I have a 272, so let’s suppose that the iRadio quality is about the same as your ND5XS2. The 272 has an FM module, and the sound of that is significantly better than iRadio, including the BBC HLS stream. We have a five element aerial on the roof and a clear line to the transmitter on the Isle of Wight. A little while ago I bought a NAT05, not expecting a huge uplift on the 272 FM module and was really surprised how much better it was. Not just a little bit better, but massively better. Everything is just so much more real.
I listen to about a 50/50 mix between FM & web-radio. I have a NAT-05 with an attic mounted R.Smith G14 & only 5km distance from the regional 46kW FM transmitter. Web-radio is from an NDX connected with ethernet to a 71mb/s broadband service.
Keep in mind the NAT-05 has a 19kHz pilot tone filter that limits the very top end of the audio spectrum & as a result I find web-radio to have a lighter more detailed presence, marginally better stereo & a hint more bass.
However my preference as to what I listen to depends on the music being played; on BBC R3, I prefer FM for live concerts, orchestral, vocal & acoustic instruments, but prefer web-radio for all other stuff & everything on R2 & R4. That said, if I/we have something playing for casual background stuff from BBC, I invariably use the NAT-05, or & especially so at weekends its R.Paradise, Linn Jazz or Naim Radio
I live in central London and have a proper five element FM aerial mounted on the roof.
I have used this with a NAT03 and NAT05XS and for internet-fed radio an HDX-SSD.
Unfortunately (here) we are now being hemmed in by skyscrapers and this has badly affected reception - some days OK, other days hiss. I mainly listen to R3 and R4.
Although the HDX-SSD cannot benefit from BBC HLS streams (like a ND5XS can) this is not a major biggie as it can still receive high quality R3 streams in 320kbps AAC.
Ultimately, as with so many things its about compromise: Both the NAT03 and NAT05XS sound glorious on a good day but the HDX-SSD sounds pretty good if not quite as good - and the spin off benefits of using it are access to other non-FM stations such as Radio 4 extra, FIP, Radio Swiss Jazz, Naim Radio etc. The relegation of the NAT05XS from the rack has also allowed me to power my SuperLine directly from a dedicated HiCap relieving the NAC282/Aux2/HiCap of this strain and bringing a noticeable and welcome improvement in quality when replaying all sources.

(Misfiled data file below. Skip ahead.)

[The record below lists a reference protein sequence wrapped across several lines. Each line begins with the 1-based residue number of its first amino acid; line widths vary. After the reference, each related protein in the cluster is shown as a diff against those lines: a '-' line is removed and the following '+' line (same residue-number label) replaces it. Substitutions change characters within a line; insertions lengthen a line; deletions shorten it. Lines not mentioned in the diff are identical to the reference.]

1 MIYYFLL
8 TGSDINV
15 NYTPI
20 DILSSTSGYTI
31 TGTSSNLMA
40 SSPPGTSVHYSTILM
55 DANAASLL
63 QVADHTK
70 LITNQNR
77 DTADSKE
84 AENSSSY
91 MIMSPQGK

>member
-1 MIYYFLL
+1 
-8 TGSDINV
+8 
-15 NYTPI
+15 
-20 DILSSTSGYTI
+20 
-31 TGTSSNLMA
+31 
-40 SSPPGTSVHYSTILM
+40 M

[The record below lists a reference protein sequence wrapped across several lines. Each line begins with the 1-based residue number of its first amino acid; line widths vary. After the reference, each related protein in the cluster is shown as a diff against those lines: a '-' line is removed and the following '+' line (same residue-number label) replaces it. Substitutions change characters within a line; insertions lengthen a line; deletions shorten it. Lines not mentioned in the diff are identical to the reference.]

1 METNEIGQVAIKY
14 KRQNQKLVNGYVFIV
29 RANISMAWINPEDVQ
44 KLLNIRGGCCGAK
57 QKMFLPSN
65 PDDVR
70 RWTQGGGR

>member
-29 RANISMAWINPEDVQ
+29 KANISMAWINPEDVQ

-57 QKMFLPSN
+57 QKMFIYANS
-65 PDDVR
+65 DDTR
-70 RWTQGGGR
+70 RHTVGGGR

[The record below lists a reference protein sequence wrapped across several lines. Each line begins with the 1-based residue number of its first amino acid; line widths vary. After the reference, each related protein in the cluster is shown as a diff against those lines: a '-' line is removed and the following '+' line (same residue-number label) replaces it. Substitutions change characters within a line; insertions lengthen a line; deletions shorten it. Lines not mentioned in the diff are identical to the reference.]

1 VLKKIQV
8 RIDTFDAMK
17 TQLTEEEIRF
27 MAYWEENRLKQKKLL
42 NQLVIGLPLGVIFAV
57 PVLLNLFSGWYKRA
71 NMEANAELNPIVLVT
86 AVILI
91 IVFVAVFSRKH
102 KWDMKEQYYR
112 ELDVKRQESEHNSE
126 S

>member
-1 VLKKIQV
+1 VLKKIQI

Maybe in the future in a different home with better reception and a couple of extra shelves of IsoBlue I will resurrect the NAT05XS and power it off a HiCap (as that really does bring benefits). Until then its staying in its box.
What I can’t understand is why FM sounds so good when it is so compromised: The BBC equipment at the studio (or venue) will likely be digital, the transmission (to the transmitter) is via NICAM (digital again but old school) with a limited frequency response (max 15kHz) and dynamic range. 320kbps AAC should beat the pants off it but it doesn’t.
Nobody has ever give a plausible explanation about that. Many theories but none convincing. Could it be that the signal goes through a enormous vacuum tube at the transmitter station? What a outrageous idea!
Thanks, I live on the Berkshire Downs, so no problems with skyscrapers . What I am trying to say/ask “Is it worth spending the extra” when I am getting a very good sound?
Problem is, I know it could be better, I used to have a Magnum Dynalab MD102 t in the rack
I heard a NDX2 and that was remarkable for just fitting seamlessly , but there is no way I could afford it and I am getting the opinion that there is little to be gained from replacing my elderly NAT 03 with a ND5 XS2
Oh well decisions, decisions - the bad thing is that I have oodles of time.
I don’t know about the FM/DAB cards in the current streamers but the FM/DAB card in my ND5XS outputs FM transmissions via the digital output. I suspect that FM tuning within the ND5XS is in some respect digital. Of course older tuners will be all analog.